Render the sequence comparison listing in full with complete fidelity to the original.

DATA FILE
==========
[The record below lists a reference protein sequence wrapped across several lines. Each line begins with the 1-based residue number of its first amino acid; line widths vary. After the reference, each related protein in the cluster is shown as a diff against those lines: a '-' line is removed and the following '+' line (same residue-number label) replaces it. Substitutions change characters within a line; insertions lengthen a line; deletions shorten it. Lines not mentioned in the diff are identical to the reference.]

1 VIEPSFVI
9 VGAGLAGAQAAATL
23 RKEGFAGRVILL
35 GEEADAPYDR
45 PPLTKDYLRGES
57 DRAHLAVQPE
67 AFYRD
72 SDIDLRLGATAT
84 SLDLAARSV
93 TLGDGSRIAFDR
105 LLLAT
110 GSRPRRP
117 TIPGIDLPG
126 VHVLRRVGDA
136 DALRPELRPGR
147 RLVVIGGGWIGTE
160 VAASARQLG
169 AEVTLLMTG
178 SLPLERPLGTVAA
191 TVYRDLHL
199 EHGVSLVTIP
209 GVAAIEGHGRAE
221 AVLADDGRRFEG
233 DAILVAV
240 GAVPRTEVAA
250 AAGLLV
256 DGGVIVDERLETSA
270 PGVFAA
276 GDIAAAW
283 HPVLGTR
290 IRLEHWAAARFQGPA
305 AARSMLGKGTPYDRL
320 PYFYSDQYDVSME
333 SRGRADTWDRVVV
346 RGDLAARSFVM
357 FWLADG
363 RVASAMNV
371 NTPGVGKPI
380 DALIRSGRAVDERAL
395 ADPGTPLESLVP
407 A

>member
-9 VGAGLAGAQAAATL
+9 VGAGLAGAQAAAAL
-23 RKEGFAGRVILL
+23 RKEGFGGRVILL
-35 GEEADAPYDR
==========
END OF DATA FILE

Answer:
[The record below lists a reference protein sequence wrapped across several lines. Each line begins with the 1-based residue number of its first amino acid; line widths vary. After the reference, each related protein in the cluster is shown as a diff against those lines: a '-' line is removed and the following '+' line (same residue-number label) replaces it. Substitutions change characters within a line; insertions lengthen a line; deletions shorten it. Lines not mentioned in the diff are identical to the reference.]

1 VIEPSFVI
9 VGAGLAGAQAAATL
23 RKEGFAGRVILL
35 GEEADAPYDR
45 PPLTKDYLRGES
57 DRAHLAVQPE
67 AFYRD
72 SDIDLRLGATAT
84 SLDLAARSV
93 TLGDGSRIAFDR
105 LLLAT
110 GSRPRRP
117 TIPGIDLPG
126 VHVLRRVGDA
136 DALRPELRPGR
147 RLVVIGGGWIGTE
160 VAASARQLG
169 AEVTLLMTG
178 SLPLERPLGTVAA
191 TVYRDLHL
199 EHGVSLVTIP
209 GVAAIEGHGRAE
221 AVLADDGRRFEG
233 DAILVAV
240 GAVPRTEVAA
250 AAGLLV
256 DGGVIVDERLETSA
270 PGVFAA
276 GDIAAAW
283 HPVLGTR
290 IRLEHWAAARFQGPA
305 AARSMLGKGTPYDRL
320 PYFYSDQYDVSME
333 SRGRADTWDRVVV
346 RGDLAARSFVM
357 FWLADG
363 RVASAMNV
371 NTPGVGKPI
380 DALIRSGRAVDERAL
395 ADPGTPLESLVP
407 A

>member
-9 VGAGLAGAQAAATL
+9 VGAGLAGAQAAAAL
-23 RKEGFAGRVILL
+23 RKEGFGGRVILL
-35 GEEADAPYDR